No hay Mal(ba) que por Bien No Venga (english text)

Performative Intervention at MALBA – Museum of Latin American Art of Buenos Aires.

11 December 2005, Buenos Aires, Argentina.

Text translated to english by Mikey Watts.

Approximately duration: 30 minutes

(To see more photographs of this Performance, click on the photo)

This work is based on the concept of the frame.

There is a terrace in Malba which has a rectangular opening in one of its walls – a big frame – from where it is possible to look outside and see a corner of the surrounding area and pavement. As every frame contains a work of art, particularly in this case where the frame is inserted into the walls of the museum, everything that takes place within its borders is a work of art. So we created in the corner a performance of a vernissage. 14 people were involved, drinking cups of champagne in a space delineated with yellow lines on the ground – similar to what we did in MNBA (also marked with a yellow box). The action took place inside this space, observed through the frame in the terrace in Malba. In the terrace I used my mobile phone to communicate with a friend in the delineated space asking them to do different things, so slowly changing the composition of the work via mobile phone. At the beginning someone in a blue shirt or suit was asked to move a little to the right, or to serve him or herself some more champagne. Afterwards the actors started to be more creative – at one point when an old women was crossing the street and entered without realizing into the delineated space, a guy called out: “The old woman is passing by, she is just about to leave the space, she just left it, she’s gone now, come back! Look for her, call to her and bring her inside.”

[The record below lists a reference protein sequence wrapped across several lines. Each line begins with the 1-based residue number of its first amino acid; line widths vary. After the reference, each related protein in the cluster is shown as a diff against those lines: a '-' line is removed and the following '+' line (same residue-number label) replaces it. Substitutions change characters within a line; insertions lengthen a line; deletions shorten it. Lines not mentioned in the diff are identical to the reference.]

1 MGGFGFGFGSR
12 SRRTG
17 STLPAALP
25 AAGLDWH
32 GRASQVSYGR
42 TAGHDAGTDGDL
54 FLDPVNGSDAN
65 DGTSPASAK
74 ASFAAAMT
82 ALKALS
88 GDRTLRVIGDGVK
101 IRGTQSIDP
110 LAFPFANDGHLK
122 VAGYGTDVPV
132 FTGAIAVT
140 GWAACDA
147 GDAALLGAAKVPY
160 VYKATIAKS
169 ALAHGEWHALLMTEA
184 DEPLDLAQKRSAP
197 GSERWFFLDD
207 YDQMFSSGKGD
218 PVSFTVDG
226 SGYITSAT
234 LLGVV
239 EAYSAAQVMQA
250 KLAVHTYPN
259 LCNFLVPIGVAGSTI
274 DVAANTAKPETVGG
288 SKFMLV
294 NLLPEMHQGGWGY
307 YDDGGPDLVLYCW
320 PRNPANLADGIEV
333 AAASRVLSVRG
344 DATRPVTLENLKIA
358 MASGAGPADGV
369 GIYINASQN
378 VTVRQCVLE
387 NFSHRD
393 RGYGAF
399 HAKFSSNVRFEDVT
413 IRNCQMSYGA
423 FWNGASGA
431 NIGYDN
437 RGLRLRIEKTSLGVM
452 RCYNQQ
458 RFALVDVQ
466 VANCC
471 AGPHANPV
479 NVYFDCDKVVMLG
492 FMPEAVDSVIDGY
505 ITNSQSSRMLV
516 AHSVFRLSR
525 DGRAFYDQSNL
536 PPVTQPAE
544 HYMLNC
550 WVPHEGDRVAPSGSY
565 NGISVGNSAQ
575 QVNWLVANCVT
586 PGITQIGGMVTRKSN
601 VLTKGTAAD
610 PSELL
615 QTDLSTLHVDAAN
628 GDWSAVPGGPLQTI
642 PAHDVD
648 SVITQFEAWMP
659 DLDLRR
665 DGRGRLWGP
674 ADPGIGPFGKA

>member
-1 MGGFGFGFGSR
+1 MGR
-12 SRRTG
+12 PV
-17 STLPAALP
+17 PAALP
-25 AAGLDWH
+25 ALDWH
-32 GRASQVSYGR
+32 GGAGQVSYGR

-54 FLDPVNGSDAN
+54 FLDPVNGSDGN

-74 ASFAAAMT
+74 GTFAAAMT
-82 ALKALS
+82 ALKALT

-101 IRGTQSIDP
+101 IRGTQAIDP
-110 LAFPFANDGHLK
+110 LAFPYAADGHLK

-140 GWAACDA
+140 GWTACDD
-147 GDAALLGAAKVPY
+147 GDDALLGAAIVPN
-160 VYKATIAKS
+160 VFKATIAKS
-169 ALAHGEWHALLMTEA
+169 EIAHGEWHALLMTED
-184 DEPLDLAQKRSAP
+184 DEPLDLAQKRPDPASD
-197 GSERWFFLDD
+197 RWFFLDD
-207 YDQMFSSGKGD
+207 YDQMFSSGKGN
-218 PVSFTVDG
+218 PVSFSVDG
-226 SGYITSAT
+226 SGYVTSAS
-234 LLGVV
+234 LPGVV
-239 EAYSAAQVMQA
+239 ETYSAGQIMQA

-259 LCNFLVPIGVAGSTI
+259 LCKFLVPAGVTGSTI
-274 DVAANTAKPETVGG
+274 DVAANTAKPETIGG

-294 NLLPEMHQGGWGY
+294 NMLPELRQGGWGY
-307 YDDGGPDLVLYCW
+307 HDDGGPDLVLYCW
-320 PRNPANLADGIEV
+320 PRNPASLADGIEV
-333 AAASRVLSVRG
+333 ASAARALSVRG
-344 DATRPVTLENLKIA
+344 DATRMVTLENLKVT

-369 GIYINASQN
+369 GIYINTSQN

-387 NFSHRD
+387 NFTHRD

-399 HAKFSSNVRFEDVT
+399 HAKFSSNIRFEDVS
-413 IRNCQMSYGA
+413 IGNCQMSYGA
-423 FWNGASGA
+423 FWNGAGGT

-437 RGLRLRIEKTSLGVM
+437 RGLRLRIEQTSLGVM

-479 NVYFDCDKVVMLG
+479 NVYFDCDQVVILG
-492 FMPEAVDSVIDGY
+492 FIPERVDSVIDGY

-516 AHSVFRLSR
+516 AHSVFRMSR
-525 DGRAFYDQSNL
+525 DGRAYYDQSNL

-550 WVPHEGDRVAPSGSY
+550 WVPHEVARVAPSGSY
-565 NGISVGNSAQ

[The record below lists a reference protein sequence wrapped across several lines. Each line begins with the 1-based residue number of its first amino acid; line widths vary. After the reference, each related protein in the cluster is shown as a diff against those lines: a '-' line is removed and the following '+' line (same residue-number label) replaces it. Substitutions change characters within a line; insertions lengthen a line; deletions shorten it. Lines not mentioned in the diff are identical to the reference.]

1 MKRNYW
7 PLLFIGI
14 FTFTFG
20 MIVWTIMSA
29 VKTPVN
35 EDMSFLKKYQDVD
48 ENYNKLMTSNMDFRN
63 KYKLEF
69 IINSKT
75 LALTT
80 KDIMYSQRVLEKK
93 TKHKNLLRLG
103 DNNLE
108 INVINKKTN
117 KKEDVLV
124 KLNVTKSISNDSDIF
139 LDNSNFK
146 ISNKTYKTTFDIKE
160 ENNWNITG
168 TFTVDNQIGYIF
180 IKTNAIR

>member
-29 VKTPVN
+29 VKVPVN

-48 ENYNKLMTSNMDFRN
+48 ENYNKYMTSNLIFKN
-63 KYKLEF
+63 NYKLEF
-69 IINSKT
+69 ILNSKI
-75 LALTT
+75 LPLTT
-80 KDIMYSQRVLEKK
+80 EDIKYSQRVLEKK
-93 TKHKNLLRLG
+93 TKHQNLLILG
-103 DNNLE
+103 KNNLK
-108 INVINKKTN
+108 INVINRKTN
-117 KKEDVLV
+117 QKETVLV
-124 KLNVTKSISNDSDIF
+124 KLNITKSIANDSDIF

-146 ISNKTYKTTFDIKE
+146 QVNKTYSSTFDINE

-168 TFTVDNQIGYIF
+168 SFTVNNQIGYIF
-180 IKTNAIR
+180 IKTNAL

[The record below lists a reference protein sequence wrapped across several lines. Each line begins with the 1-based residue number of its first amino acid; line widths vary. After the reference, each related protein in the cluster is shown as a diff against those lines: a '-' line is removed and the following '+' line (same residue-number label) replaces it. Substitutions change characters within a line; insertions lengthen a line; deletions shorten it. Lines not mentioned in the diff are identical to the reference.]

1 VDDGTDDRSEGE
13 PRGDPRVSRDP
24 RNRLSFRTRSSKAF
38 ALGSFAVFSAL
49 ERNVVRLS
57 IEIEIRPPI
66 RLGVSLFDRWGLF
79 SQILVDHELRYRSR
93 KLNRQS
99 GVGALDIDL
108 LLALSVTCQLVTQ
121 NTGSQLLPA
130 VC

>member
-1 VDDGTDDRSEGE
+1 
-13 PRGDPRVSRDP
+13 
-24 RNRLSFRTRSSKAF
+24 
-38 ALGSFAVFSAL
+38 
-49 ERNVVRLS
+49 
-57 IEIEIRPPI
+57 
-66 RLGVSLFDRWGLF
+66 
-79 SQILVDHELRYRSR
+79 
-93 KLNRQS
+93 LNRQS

Someone else asked everyone to line up and form a train, which then started to circle round inside the space, causing those of us on the other side of the frame watching to laugh and make jokes.

Finally, after around 30 minutes, I called them to end the performance. They did this by lifting up the yellow line (made of cloth) on the ground and wrapping it around all those in the space. Once wrapped up, they started moving off, all pressed together, until they were out of the field of vision of the frame. Once out of the frame, the performance stopped being a performance.